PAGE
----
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Short circuit bracing of DC bus

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    Short circuit bracing of DC bus

    Assume a set up where multiple rectifiers which are non-active (aka diode banks, not IGBTs) feed a large DC bus. Several inverters are also connected to the DC bus. Inverters run induction motors. This setup is commonly known as "Common DC". Rectifiers outputs and inverters inputs can be isolated from DC bus via DC disconnect switches. Inverter inputs are fused.

    My question is: what determines the short circuit bracing required for the DC bus? In my opinion, inverters' capacitors are only the contributing factor, and source/motors can be ignored.

    thanks
    "Because it's there!"
    George Mallory

    #2
    Do the rectifiers have any filter capacitors associated with them?

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      #3
      Originally posted by synchro View Post
      Do the rectifiers have any filter capacitors associated with them?
      There are no capacitors connected to rectifiers which is pretty standard. In modular applications like this where rectifiers and inverters are separated capacitors are always installed on inverters.
      "Because it's there!"
      George Mallory

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        #4
        The following is a comment from EasyPower about rectifier fault current:

        "Diode rectifiers can have DC terminal fault current close to the AC side fault current."

        http://help.easypower.com/ezp/10.0/C..._DC_System.htm

        I don't know how accurate that statement is, but it indicates that rectifier fault current should not be ignored in most cases.

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          #5
          Are you using DC fuses on the feeds off of the bus to the individual inverters? If not, why not?

          The DC rated fuses (Bussman JKS) we use in our common DC bus inverter applications are rated for 65kA fault duty, so we use 65kA as the bracing value for our DC bus bars. Some of the larger fuses (like Bussman 170M for applications over 600A) can go up to 100kA, but we don't brace the internal DC bus to that level because the rectifiers are listed at 65kA on the input side anyway, and at 100kA AFC on the AC input you must use a current limiting fuse on the anyway.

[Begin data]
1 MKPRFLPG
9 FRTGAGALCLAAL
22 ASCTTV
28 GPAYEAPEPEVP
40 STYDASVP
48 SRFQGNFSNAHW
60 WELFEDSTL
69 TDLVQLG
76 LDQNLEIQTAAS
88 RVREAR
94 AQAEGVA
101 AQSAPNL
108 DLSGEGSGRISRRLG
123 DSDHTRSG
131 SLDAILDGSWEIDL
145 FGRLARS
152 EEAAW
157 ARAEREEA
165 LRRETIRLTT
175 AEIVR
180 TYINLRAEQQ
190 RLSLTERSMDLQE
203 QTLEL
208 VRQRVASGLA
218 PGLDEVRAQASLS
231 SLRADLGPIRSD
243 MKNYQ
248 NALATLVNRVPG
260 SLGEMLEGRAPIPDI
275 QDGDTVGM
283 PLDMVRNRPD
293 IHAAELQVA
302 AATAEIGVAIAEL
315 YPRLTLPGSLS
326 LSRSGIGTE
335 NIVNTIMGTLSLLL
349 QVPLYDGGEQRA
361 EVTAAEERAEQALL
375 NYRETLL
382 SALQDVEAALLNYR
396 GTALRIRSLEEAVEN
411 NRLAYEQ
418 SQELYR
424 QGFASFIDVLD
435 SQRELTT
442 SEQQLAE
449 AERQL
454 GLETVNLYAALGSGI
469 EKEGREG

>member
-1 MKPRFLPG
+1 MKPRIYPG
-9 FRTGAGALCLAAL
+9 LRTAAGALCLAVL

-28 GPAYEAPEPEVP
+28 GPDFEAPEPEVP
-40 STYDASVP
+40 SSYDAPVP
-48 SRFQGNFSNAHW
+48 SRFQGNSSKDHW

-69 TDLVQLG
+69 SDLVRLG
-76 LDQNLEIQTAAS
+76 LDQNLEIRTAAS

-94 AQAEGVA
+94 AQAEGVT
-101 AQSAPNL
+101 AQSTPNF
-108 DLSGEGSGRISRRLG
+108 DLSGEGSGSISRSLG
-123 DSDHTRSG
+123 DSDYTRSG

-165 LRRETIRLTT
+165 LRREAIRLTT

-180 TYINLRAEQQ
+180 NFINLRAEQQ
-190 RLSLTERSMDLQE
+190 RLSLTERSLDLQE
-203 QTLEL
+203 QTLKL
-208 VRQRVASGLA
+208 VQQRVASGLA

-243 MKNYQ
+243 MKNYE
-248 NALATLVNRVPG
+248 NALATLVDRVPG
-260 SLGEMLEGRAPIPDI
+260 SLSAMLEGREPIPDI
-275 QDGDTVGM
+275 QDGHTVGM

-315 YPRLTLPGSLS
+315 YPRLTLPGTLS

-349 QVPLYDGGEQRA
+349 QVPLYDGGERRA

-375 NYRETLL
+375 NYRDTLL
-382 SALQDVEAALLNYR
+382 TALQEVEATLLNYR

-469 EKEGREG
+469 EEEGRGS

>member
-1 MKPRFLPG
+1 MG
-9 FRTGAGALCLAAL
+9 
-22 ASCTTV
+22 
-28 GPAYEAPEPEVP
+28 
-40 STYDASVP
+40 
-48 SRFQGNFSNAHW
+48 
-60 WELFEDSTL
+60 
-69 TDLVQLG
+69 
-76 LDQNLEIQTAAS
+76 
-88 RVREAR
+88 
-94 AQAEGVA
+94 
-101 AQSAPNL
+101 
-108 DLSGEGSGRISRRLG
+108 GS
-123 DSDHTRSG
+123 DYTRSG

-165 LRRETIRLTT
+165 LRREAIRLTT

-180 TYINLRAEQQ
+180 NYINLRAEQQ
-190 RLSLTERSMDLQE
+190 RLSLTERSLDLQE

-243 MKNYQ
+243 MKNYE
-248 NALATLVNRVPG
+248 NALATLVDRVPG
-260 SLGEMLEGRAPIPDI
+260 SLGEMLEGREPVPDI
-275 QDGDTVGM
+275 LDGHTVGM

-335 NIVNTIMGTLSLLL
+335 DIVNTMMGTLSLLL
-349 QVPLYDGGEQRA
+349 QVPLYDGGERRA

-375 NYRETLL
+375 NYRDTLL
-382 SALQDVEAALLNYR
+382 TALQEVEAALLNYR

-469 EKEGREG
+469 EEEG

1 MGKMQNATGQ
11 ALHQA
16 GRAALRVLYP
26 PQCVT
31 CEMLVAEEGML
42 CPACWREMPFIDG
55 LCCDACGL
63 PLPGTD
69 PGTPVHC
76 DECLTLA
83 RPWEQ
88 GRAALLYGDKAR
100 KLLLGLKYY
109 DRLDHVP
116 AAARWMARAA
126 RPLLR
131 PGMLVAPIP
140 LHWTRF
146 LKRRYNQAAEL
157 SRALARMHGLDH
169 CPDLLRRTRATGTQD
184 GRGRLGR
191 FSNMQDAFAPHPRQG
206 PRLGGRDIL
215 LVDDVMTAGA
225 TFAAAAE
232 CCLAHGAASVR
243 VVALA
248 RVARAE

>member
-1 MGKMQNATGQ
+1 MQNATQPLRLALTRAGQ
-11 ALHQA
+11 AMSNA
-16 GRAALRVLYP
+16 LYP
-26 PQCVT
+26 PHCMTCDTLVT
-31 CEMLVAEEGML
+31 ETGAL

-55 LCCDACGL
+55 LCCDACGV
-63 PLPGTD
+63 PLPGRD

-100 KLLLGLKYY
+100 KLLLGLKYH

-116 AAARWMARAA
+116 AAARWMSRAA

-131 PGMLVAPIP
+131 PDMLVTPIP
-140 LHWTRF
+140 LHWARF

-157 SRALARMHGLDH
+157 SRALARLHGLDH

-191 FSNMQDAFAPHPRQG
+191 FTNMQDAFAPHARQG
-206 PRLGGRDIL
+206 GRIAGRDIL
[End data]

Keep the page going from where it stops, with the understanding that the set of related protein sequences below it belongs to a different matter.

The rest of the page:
__________________________________________________ ____________________________
          Many people are shocked when they discover I am not a good electrician...

          I'm in California, ergo I am still stuck on the 2014 NEC... We'll get around to the 2017 code in around 2021.

          Comment


            #6
            Originally posted by synchro View Post
            The following is a comment from EasyPower about rectifier fault current:

            "Diode rectifiers can have DC terminal fault current close to the AC side fault current."

            http://help.easypower.com/ezp/10.0/C..._DC_System.htm

            I don't know how accurate that statement is, but it indicates that rectifier fault current should not be ignored in most cases.
            I am a little confused; then why the DC fault current is only 14kA compared to 48.6kA at the input of the rectifier?? Seems like rectifier is only contributing 9kA to the DC bus...
            "Because it's there!"
            George Mallory

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